Georgia has established itself as one of the premier states for top college football talent.
The top-2 2018 recruits and three of the top 10 in the 247Sports composite rankings hail from Georgia. Mammoth offensive linemen Trey Hill and Jamaree Salyer had interest nationwide but chose to stay home and sign with Georgia.
And yet, with all this talent, they don’t get much bigger than Michigan State signee James Ohonba. Standing 6-foot-4 and weighing 366 pounds, the 3-star standout is nearly impossible to miss. Hampton (Ga.) High coach Chad Ashley faced him twice and hasn’t forgotten.
“He’s just really big,” Ashley said. “He’s got big hands, big features. His best football’s probably still ahead of him. He moves pretty well. He really does.”
The Michigan State coaches took notice of those features. At his early signing period press conference, coach Mark Dantonio referenced Ohonba’s size 18 shoes. Two weeks earlier, he had been in Ohonba’s home holding one of those massive cleats up for a photo. He said he thought he could have curled up in it.
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That’s what stuck out to the coaches even more than Ohonba’s formidable offer list. Alabama, Clemson, Georgia, Michigan, Notre Dame, Ohio State, USC and more all jumped into the race.
“We don’t pay much mind to that,” offensive line coach Mark Staten said. “I couldn’t tell you if he had Duke or if he had this. We don’t care. If we like you and we think we’re going to be able to do something with you, we’re going to go after you.”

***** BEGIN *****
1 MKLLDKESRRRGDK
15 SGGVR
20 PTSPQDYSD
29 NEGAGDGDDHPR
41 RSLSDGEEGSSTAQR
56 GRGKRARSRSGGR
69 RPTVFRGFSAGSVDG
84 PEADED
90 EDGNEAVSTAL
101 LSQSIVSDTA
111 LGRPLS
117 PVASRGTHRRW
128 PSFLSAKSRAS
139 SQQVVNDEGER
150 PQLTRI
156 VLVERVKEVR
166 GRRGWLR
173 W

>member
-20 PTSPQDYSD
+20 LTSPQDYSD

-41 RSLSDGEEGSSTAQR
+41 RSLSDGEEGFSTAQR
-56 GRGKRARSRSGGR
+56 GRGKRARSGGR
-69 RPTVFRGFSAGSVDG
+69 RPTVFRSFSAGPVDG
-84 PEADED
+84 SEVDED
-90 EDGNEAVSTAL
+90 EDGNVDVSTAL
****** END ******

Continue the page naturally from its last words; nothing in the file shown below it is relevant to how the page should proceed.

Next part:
There was plenty to like about Ohonba’s film. He played guard and tackle and showed uncommon athleticism for his size. And despite his massive frame, he’s still more than three months from his 18th birthday.
Ohonba “plays with a mean streak,” according to Ashley. Against a guy like that, he and his players had to accept that they would struggle against him and try not to get overwhelmed.
“We played an odd front defensively, so we had guys who were head up on him, but we were slanting the gaps just trying to mess up their rules,” Ashley said. “If they don’t know where we’re going, hopefully it’ll mess up the rules they have, bring extra guys, stuff like that. Just your normal stuff you do defensively.
“You try to make sure you have a guy there that understands to just compete. You may lose a lot more than you win, but just keep competing.”
Ohonba’s Woodland (Stockbridge, Ga.) team demolished Hampton in 2016 but fell short in a 17-14 loss this fall. Still, Ashley saw progression in terms of moving his feet and using his hands.
Those two years showed Ashley what not to do against a player like Ohonba: namely, get low and don’t try to bull rush him. Ohonba was at tackle against Hampton, but Ashley saw versatility in his game.
“Guys at the collegiate level are a whole lot more athletic,” Ashley said. “I could see him being a guard because of his size. I could see him being a tackle. To be a tackle at that level, you’ve got to have excellent feet. I don’t know who he’s gonna be going against every Saturday, but he’s so big, when he really starts becoming a man, I could definitely see him as a guard.”
He looks like a man already, but Ohonba has work to do to get ready for college football. The priority lately has been rehabbing from a knee injury suffered late in the season. But when he’s healthy, the Spartans have high hopes.
“[James] is an athletic guy for his size,” Dantonio said. “He played soccer and basketball early in his career. He looks to be a dominant player for us. James has all the physical attributes of a tremendous offensive lineman.”